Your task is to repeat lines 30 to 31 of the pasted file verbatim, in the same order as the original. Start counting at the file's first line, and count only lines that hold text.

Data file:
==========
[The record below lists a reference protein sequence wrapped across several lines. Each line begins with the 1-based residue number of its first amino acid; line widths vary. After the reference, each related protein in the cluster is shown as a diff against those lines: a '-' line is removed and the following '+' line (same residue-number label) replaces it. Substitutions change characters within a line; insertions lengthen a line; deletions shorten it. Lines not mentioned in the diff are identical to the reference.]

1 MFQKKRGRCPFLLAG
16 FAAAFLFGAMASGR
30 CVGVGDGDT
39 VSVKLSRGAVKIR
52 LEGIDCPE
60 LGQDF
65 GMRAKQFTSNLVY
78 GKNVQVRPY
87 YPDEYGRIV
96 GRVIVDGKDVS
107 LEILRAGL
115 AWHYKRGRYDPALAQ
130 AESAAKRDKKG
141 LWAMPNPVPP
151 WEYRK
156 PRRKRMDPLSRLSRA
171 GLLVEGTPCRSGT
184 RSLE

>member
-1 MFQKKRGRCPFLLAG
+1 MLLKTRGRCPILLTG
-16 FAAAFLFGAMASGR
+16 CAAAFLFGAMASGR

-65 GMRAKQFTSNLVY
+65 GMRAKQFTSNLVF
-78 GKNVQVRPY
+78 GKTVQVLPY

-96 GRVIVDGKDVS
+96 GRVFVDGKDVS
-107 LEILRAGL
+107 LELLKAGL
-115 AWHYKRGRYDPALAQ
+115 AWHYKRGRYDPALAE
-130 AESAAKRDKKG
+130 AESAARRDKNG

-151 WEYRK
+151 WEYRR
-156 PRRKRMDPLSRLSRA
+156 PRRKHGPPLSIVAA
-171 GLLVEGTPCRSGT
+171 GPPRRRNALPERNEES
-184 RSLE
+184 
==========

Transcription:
+96 GRVFVDGKDVS
-107 LEILRAGL